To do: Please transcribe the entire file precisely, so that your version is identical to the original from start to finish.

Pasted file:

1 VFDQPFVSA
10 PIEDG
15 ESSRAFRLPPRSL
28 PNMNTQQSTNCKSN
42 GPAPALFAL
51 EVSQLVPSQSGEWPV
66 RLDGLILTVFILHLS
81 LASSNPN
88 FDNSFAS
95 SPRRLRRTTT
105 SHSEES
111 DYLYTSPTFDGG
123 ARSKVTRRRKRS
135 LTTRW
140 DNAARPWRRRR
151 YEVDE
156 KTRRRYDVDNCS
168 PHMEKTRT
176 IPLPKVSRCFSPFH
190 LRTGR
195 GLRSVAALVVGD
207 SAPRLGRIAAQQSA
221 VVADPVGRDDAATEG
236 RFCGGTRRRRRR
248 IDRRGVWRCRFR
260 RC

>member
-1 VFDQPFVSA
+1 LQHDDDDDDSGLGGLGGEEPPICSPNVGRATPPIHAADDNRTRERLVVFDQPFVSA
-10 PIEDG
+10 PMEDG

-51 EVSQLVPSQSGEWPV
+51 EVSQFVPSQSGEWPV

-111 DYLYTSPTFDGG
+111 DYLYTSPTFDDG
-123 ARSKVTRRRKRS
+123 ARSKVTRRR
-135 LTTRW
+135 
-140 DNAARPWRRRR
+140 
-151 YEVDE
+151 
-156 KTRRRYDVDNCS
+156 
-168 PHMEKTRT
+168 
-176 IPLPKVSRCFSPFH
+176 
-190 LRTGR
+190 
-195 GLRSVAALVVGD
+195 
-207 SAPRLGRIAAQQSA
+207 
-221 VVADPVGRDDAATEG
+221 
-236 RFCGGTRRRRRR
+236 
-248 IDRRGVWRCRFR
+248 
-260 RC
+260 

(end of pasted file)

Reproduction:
1 VFDQPFVSA
10 PIEDG
15 ESSRAFRLPPRSL
28 PNMNTQQSTNCKSN
42 GPAPALFAL
51 EVSQLVPSQSGEWPV
66 RLDGLILTVFILHLS
81 LASSNPN
88 FDNSFAS
95 SPRRLRRTTT
105 SHSEES
111 DYLYTSPTFDGG
123 ARSKVTRRRKRS
135 LTTRW
140 DNAARPWRRRR
151 YEVDE
156 KTRRRYDVDNCS
168 PHMEKTRT
176 IPLPKVSRCFSPFH
190 LRTGR
195 GLRSVAALVVGD
207 SAPRLGRIAAQQSA
221 VVADPVGRDDAATEG
236 RFCGGTRRRRRR
248 IDRRGVWRCRFR
260 RC

>member
-1 VFDQPFVSA
+1 LQHDDDDDDSGLGGLGGEEPPICSPNVGRATPPIHAADDNRTRERLVVFDQPFVSA
-10 PIEDG
+10 PMEDG

-51 EVSQLVPSQSGEWPV
+51 EVSQFVPSQSGEWPV

-111 DYLYTSPTFDGG
+111 DYLYTSPTFDDG
-123 ARSKVTRRRKRS
+123 ARSKVTRRR
-135 LTTRW
+135 
-140 DNAARPWRRRR
+140 
-151 YEVDE
+151 
-156 KTRRRYDVDNCS
+156 
-168 PHMEKTRT
+168 
-176 IPLPKVSRCFSPFH
+176 
-190 LRTGR
+190 
-195 GLRSVAALVVGD
+195 
-207 SAPRLGRIAAQQSA
+207 
-221 VVADPVGRDDAATEG
+221 
-236 RFCGGTRRRRRR
+236 
-248 IDRRGVWRCRFR
+248 
-260 RC
+260 